Tropical Survival - Travel Through Jungle Areas
With practice, movement through thick undergrowth and jungle can be done efficiently. Always wear long sleeves to avoid cuts and scratches.
To move easily, you must develop “jungle eye,” that is, you should not concentrate on the pattern of bushes and trees to your immediate front.
You must focus on the jungle further out and find natural breaks in the foliage. Look through the jungle, not at it. Stop and stoop down occasionally
to look along the jungle floor. This action may reveal game trails that you can follow.
Stay alert and move slowly and steadily through dense forest or jungle. Stop periodically to listen and take your bearings. Use a machete to cut through dense vegetation, but do not cut unnecessarily or you will quickly wear yourself out. If using a machete, stroke upward when cutting vines to reduce noise because sound carries long distances in the jungle. Use a stick to part the vegetation. Using a stick will also help dislodge biting ants, spiders, or snakes. Do not grasp at brush or vines when climbing slopes; they may have irritating spines or sharp thorns.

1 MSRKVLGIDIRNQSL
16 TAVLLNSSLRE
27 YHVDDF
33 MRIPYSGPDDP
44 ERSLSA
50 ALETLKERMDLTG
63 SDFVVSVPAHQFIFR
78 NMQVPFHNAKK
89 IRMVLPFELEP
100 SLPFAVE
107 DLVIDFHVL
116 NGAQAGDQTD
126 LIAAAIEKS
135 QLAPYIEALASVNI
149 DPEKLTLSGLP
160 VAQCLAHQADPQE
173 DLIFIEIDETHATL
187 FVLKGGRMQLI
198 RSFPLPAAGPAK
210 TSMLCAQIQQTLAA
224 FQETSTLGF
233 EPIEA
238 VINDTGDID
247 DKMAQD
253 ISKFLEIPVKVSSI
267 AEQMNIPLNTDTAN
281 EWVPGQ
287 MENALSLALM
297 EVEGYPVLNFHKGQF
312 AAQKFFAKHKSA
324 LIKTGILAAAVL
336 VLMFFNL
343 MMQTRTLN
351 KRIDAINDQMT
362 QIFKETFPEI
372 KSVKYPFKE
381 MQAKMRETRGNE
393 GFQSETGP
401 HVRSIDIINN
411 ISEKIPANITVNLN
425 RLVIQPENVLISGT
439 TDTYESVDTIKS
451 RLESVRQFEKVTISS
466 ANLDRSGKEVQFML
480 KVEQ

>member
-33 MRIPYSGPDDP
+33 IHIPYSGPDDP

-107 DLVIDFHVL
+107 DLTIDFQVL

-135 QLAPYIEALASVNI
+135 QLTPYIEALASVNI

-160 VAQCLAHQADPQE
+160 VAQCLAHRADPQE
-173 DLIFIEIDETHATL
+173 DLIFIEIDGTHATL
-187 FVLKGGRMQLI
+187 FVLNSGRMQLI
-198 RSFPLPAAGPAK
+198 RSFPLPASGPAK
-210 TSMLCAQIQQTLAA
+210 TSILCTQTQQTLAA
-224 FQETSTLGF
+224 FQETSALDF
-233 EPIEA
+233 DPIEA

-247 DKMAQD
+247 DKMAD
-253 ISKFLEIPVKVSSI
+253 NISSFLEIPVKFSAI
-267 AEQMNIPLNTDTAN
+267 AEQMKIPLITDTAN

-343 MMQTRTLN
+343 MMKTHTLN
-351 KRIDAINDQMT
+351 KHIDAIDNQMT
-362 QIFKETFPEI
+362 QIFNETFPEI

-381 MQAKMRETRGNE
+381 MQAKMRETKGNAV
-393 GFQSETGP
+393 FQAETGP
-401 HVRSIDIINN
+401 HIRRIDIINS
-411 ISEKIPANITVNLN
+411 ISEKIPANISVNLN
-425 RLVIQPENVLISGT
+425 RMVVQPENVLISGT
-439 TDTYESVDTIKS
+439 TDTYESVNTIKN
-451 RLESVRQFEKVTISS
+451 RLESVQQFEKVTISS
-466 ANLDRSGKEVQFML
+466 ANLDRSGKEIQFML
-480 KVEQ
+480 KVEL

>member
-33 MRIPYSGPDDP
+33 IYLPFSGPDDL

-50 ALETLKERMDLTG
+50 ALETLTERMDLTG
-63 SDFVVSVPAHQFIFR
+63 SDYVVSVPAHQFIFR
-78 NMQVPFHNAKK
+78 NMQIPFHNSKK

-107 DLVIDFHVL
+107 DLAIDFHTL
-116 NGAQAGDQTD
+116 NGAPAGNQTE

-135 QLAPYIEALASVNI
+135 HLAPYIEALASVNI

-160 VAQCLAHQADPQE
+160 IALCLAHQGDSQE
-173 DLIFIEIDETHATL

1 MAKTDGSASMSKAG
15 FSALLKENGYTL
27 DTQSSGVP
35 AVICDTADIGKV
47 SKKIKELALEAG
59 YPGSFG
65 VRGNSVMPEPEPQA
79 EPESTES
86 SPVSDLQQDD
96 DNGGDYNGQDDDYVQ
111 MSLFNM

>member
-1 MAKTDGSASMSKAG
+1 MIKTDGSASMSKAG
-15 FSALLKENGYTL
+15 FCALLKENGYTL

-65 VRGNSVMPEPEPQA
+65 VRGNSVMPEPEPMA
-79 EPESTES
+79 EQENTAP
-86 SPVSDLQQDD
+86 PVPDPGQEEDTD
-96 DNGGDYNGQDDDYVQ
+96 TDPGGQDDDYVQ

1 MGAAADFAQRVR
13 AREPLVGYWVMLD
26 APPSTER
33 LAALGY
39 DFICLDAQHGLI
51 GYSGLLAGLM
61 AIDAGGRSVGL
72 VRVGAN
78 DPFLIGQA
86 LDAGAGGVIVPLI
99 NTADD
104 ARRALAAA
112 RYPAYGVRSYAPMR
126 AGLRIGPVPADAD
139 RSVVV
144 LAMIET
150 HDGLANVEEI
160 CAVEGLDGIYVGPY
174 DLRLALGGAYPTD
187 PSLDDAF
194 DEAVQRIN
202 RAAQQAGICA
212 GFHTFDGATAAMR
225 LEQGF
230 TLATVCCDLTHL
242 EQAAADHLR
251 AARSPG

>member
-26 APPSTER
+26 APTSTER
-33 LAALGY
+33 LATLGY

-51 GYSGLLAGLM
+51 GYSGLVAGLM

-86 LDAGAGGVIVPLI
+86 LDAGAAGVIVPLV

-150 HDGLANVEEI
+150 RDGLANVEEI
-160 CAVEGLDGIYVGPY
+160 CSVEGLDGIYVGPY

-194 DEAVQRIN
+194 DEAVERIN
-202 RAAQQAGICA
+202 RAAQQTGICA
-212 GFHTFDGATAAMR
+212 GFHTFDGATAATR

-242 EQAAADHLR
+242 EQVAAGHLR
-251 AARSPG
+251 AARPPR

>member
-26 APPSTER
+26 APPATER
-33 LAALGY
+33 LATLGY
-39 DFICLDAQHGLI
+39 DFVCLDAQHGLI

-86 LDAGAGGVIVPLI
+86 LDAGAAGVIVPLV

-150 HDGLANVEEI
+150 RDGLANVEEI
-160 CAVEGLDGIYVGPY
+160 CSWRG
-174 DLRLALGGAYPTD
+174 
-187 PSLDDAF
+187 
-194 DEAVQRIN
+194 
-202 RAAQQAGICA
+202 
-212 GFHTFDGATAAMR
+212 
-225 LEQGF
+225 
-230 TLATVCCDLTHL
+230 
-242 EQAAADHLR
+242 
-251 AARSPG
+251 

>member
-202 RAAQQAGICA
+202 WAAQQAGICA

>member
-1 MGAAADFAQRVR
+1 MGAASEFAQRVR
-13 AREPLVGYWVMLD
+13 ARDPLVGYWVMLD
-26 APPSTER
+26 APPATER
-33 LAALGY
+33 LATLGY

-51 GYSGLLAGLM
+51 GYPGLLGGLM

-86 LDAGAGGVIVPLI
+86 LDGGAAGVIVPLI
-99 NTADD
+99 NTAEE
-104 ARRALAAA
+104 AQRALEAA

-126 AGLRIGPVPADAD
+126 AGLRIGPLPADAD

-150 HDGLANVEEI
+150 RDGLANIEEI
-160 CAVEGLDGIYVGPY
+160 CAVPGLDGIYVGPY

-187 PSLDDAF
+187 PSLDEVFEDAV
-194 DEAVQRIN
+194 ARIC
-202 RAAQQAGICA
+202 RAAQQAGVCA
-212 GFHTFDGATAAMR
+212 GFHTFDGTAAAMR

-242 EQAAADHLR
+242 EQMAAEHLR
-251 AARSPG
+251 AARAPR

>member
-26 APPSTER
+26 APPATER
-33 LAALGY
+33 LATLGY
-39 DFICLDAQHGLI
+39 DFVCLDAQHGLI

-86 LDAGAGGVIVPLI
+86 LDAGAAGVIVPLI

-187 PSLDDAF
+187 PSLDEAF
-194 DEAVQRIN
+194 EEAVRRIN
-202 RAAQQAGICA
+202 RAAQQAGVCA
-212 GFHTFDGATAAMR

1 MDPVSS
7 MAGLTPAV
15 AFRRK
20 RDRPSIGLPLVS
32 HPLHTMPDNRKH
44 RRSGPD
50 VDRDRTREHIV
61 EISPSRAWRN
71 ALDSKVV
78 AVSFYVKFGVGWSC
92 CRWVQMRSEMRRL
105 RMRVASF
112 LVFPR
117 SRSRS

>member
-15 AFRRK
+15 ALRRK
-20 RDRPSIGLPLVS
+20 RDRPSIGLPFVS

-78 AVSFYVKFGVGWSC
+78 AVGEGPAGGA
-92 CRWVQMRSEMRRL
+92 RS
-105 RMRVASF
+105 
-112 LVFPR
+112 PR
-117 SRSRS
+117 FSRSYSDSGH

Many jungle and forest animals follow game trails. These trails wind and cross, but frequently lead to water or clearings. Use these trails if they
lead in your desired direction of travel.
In many countries, electric and telephone lines run for miles through
sparsely inhabited areas. Usually, the right-of-way is clear enough to allow easy travel. When traveling along these lines, be careful as you approach transformer and relay stations. In enemy territory, they may be guarded.